It has been estimated that, over the course of his 40 year career, Edwards gave healing to around 14 million people, from the most humble to members of the Royal Family, without ever charging a penny for his services.(34) One year after his passing, in 1977, the GMC issued a policy statement in which permission was given for doctors to refer patients to accredited healers if they saw fit.(35) 1981 saw the formation of the Confederation of Healing Organisations, an umbrella organisation for healing associations from all denominations who are prepared to accept a common code of conduct prepared in consultation with the GMC, BMA and Royal Colleges of Medicine.(36) In 1988, the Doctor Healer Network was formed by psychiatrist Dr Daniel Benor for Doctors who wished to employ healers at their surgeries and an increasing number of Doctors, such as Dr Barbara King of Birmingham have become healers themselves.(37)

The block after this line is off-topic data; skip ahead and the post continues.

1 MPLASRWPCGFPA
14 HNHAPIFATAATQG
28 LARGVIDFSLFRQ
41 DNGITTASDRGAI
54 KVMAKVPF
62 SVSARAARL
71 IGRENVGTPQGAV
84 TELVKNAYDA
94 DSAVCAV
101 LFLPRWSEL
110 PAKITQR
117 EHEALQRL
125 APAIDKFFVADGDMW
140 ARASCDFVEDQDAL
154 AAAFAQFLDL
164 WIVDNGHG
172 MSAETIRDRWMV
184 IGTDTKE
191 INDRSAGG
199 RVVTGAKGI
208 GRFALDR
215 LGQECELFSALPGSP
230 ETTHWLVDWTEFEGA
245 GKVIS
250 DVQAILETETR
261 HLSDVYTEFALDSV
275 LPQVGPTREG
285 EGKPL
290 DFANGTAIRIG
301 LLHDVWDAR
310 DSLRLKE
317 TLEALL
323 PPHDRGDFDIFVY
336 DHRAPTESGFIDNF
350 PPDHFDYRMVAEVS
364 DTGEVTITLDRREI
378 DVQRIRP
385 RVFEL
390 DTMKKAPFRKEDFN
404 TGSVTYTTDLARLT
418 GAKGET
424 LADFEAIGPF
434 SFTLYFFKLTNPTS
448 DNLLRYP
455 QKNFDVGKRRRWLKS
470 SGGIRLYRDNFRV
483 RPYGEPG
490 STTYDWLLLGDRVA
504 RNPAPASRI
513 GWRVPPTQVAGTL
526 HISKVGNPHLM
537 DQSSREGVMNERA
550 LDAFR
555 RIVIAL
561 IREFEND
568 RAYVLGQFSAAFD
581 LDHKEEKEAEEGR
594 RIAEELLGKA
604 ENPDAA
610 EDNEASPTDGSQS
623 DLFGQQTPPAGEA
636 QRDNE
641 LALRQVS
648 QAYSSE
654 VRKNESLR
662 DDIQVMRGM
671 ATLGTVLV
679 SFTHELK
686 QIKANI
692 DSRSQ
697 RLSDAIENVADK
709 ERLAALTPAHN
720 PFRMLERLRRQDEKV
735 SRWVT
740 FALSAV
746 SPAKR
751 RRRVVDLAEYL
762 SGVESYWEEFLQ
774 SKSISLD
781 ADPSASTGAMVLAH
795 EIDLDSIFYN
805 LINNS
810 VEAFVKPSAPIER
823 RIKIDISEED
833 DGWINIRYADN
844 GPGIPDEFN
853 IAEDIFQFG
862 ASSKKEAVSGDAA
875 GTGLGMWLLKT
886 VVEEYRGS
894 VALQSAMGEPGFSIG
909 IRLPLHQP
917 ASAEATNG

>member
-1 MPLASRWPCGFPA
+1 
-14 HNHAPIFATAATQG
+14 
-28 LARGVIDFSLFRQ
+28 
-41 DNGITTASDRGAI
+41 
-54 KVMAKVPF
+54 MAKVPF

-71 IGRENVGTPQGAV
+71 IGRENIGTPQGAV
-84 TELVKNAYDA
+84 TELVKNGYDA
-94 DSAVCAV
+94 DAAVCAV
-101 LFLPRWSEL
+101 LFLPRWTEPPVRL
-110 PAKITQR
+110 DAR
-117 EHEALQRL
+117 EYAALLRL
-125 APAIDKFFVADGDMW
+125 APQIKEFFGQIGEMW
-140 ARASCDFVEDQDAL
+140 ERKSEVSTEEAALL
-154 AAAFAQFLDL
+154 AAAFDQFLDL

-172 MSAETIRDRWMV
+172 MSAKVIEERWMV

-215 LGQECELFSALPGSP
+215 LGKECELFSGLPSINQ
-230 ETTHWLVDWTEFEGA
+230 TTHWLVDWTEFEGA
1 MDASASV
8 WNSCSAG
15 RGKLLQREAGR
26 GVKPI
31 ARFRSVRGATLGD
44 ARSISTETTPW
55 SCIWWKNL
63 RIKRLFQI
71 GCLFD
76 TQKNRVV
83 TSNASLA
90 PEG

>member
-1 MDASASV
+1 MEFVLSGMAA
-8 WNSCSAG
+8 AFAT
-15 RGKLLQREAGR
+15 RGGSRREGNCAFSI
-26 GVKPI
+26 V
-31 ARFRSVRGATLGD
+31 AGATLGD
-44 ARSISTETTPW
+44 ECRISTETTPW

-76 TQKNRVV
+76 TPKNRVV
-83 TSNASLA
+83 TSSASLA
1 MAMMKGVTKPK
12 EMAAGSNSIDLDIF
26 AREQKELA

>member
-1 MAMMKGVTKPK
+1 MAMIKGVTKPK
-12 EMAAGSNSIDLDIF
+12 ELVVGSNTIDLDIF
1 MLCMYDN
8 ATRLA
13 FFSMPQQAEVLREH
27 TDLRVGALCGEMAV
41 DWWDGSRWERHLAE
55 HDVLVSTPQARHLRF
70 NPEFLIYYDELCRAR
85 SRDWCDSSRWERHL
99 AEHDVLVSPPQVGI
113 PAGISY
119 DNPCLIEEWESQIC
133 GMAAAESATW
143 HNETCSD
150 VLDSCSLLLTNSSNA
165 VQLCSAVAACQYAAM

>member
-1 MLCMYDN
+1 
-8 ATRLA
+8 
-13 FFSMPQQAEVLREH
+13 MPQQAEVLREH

Today Britain is the only European country to have a strongly established healing movement and an attempt to make complementary therapies such as healing available on the National Health Service was defeated in the House of Lords by only 4 votes in 1990.(38) It would seem that the realisation of this central aim of the CHO is only a matter of time, especially since an attempt by the Lannoye Committee of the European Parliament to severely restrict complementary medicine in the UK was met with a threat by the last government to use the Maastricht treaty to veto any such move.(39)